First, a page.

<Review by: Sailesh Ghelani>


Directed by F. Gary Gray. Starring Vin Diesel, Dwayne Johnson, Jason Statham, Michele Rodriguez, Tyrese Gibson, Chris ‘Ludacris’ Bridges, Nathalie Emmanuel, Scott Eastwood, Kurt Russell, Charlize Theron, Helen Mirren

Running time: 2 hours 16 minutes


One of the biggest box office openings ever, going for a worldwide billion dollars, the eighth instalment of Fast and the Furious is just a B-movie with an epic fan following.

You go for the Fast and the Furious films out of habit. Because everyone will, because it’s like an event film now. Like a Star Wars movie (The Force Awakens, Rogue One) or Transformers or any of the Marvel films. And that’s why it makes all that money. Yes it’s a relatively original concept that doesn’t rely on being based on a fairy tale or comic book and neither is it a remake of an 80s film. But that doesn’t mean they’re any good.


The last film (Fast and Furious 7) should have been the last one. Unfortunately, bills have to be paid and for the lack of original ideas, churning out the same tried-and-tested formula franchise films is the only answer. Fate of the Furious offers nothing new in terms of story, acting, action, dialogue or twists. It is boiler plate F&F, not even trying to be better than the previous films and so obviously banking on the chemistry between the actors.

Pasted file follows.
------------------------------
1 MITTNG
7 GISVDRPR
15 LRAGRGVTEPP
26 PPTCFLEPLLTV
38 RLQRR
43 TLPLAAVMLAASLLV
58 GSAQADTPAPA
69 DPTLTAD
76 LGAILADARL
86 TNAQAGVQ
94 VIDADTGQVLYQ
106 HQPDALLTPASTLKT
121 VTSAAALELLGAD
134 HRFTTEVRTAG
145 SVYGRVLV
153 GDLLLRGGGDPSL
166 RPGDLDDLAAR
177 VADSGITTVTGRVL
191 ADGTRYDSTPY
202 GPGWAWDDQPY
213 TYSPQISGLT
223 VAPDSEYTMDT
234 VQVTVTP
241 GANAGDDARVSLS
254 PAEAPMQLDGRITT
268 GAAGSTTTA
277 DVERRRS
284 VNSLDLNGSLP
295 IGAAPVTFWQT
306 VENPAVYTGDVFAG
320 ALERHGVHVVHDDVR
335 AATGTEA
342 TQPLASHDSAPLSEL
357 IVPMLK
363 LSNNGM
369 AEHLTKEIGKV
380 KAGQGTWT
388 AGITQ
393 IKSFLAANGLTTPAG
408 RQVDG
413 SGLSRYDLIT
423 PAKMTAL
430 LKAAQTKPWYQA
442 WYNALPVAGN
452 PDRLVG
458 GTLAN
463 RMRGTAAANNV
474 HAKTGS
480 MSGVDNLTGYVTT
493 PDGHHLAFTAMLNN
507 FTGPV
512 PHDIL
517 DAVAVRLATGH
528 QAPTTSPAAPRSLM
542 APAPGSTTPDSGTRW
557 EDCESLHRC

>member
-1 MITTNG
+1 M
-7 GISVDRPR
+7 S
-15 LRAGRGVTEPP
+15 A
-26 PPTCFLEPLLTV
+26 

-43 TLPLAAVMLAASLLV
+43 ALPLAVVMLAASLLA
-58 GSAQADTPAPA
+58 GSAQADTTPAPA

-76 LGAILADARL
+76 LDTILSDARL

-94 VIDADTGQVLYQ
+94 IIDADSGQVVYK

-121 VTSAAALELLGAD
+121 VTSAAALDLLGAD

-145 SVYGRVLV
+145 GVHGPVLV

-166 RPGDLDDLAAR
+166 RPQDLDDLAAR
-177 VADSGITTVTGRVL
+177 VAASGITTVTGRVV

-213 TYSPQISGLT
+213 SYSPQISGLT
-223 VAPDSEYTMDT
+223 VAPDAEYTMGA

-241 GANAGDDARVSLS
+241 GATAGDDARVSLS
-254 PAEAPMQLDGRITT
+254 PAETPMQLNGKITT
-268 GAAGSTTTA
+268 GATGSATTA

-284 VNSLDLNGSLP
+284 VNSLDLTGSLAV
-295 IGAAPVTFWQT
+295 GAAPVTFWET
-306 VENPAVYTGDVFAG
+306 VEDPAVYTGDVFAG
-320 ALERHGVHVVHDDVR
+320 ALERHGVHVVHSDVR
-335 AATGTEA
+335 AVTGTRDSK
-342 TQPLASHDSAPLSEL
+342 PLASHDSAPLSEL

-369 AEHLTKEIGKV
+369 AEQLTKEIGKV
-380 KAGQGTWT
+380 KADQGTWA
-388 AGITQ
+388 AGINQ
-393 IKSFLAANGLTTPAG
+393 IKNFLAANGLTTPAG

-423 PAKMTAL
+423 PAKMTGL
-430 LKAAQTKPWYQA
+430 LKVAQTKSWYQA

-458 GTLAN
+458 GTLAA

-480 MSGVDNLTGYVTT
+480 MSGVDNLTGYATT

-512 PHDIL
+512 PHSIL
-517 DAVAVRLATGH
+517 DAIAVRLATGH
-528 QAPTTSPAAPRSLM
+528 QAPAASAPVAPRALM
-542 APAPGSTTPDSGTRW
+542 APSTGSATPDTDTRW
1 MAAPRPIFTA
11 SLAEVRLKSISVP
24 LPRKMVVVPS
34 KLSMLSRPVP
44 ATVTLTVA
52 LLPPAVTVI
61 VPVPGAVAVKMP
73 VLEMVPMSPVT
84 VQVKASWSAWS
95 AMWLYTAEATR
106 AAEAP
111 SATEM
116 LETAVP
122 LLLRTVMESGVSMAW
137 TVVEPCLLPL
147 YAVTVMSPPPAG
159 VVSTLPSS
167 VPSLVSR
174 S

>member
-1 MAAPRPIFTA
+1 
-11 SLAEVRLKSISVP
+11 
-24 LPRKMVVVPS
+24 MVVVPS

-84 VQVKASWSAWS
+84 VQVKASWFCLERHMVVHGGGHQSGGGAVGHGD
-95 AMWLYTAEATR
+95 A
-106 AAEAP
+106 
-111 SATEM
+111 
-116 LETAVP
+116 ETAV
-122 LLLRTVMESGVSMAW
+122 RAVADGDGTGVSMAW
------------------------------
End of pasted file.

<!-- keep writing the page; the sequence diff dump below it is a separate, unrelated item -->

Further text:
Of course being about family, the plot creates a new member for Dom (Vin Diesel) to fight for and turn against his old ‘family’. Our villain comes in the form of Cypher (Charlize Theron) who is amassing tools of destruction to hold the world accountable to her own mad vision of the future. The F&F team must band together with some old foes to counter Dom’s plans and hopefully save him from the dark side.


Plenty of talk about family, some technical jargon and lots of useless banter between Tyrese Gibson and Chris Bridges as well as Dwayne Johnson and Jason Statham follow. Statham of course is back as the reformed Deckard Shaw who has to help the team save Dom and the world. Statham is in fact the only good thing about the film. He may not be ‘The Rock’ but his strength comes from a powerful persona, great dialogue delivery and some wonderful hand-to-hand combat sequences, one involving a baby that provides the only real humour in the film.

Charlize Theron whispers throughout the movie as if she’s had a sore throat and comes across as dim-witted and bland. The new additions to the film are lacklustre; Scott Eastwood as Mr Little Nobody has a pretty face but none of the charm that Paul Walker had. Nathalie Emmanuel as the hacker Ramsey isn’t interesting at all. And what is with her Sideshow Bob (from the Simpsons) haircut?


Apart from the one sequence where Cypher engages the auto drive function in dozens of cars in New York to do her bidding, the chase or shoot-em-up scenes have now awe factor at all.

In an effort to go bigger, the filmmakers use a submarine to take on the fast cars but they need to realise it’s the story, the characters and the emotions that need to be super-sized. I won’t be paying money to watch F&F 9. That’s a promise.


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